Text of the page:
More radios in the movies: James Bond “Dr. No” (1962)

Many thanks to SWLing Post contributor, Bruce Fisher, who adds the following to our growing archive of radios in film. Bruce writes:

Here are three shots from the first few minutes of the 1962 James Bond
film “Dr. No”:

The second shot is a close up of the radio in the first shot. (These appear at about 4:30)

I suppose the last shot is from the BBC Monitoring Station? (about 5:30).

Thanks for sharing these screen shots, Bruce!

That looks like a K.W. Vanguard amateur transmitter in the first two photos, of course, but I can’t determine what the receiver is on the right. Can someone identify?

7 thoughts on “More radios in the movies: James Bond “Dr. No” (1962)

  1. Sean Gilbert

    It is certainly an Eddystone receiver. Which one I can’t say without doing some research. What I can say is it is not an s640, but must be from the same era as it has the same type of switches and knobs as that model (I used to own one many years ago, before I was licensed). There are of course the racks of Racal RA17’s in the bottom pic. Superb receivers, I had one of those too. I didn’t have a Vanguard, but I did start off my HF career using a KW Viceroy transmitter, which is similar. Love seeing radios in film and on TV. We had an Icom 756pro and ancillary devices being used in an advert on national TV a few months back – great view of it and a Vibroplex key on top of it.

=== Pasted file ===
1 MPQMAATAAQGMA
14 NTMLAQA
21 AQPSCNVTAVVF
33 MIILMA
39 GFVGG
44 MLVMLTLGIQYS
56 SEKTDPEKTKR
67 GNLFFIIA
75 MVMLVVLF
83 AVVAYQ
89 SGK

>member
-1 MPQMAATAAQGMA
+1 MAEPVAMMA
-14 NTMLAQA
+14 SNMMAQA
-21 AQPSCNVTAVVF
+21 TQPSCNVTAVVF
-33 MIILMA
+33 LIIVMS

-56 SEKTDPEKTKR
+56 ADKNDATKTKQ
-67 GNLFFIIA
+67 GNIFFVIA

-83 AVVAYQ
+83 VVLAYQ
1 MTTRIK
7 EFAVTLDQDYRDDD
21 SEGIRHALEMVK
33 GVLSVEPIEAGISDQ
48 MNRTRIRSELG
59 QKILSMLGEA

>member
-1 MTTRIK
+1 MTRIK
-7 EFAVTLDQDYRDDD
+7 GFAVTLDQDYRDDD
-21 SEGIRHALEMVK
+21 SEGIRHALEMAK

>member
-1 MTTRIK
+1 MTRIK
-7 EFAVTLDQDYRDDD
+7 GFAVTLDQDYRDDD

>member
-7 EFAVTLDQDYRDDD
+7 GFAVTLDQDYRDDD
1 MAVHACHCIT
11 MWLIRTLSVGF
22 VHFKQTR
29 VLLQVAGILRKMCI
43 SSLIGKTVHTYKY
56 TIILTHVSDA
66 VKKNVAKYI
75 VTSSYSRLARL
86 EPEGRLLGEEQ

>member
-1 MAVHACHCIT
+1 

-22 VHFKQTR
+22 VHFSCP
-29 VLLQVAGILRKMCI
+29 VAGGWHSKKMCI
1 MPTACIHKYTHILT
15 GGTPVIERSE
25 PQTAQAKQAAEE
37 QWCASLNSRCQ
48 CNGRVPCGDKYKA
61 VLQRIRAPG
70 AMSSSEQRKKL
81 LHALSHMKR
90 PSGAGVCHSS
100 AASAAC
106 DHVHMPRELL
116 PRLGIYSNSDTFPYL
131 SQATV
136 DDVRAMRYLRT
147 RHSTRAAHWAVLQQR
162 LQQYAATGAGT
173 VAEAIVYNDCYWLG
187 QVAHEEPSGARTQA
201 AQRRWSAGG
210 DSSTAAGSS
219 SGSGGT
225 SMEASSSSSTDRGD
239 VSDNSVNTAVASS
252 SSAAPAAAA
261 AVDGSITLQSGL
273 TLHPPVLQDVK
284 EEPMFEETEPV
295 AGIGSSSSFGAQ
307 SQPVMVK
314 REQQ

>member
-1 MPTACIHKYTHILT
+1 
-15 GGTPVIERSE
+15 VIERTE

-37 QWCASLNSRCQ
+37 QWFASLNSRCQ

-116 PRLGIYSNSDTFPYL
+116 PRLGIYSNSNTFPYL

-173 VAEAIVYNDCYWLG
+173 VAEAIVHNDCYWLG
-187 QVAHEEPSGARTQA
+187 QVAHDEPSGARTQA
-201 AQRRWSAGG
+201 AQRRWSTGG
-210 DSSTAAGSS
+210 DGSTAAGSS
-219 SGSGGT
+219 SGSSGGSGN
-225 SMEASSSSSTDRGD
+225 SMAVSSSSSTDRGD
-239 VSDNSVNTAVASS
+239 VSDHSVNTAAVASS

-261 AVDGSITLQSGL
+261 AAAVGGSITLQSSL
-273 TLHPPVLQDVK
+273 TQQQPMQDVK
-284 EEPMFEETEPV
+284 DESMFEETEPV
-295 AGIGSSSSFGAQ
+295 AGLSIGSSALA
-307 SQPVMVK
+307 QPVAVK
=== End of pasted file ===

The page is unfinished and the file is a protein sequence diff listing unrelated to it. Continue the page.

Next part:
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  3. Kris, G8AUU

    The receiver on the right is an Eddystone.

    Which model? Well I’m “hunting” now ..!

    But here’s a useful link http://www.eddystoneusergroup.org.uk

    And guess what less than a week ago Javier, LU6EJE posted pictures of his restoration project an Eddystone 680X. Think we’ve found it.

    Google ‘Eddystone 680X’. Good hunting.!

    73 de Kris, G8AUU, SO6AUU/9

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  4. Michael Black

    I noticed the Racals some years back.

    What’s odd is that a room full of Racal receivers shows up in oe of the Pierce Brosnan’s Bond films, “The World is Not Enough”.

    They make sense in 1962, they were just a few years old, but I’m not sure where they’d find a room full of them in 1999. Maybe it’s special effects , though it’s not the same room as in Dr. No. I also thought the room was in Russia in the later film, which makes the Racals even less correct.

    In some of the WEB Griffin books, set in WII, there is mention of Zenith Transoceanic radios. Actually, there is mention of other specific radios in the books, correct enough that the author may have had radio experience.

    Michael

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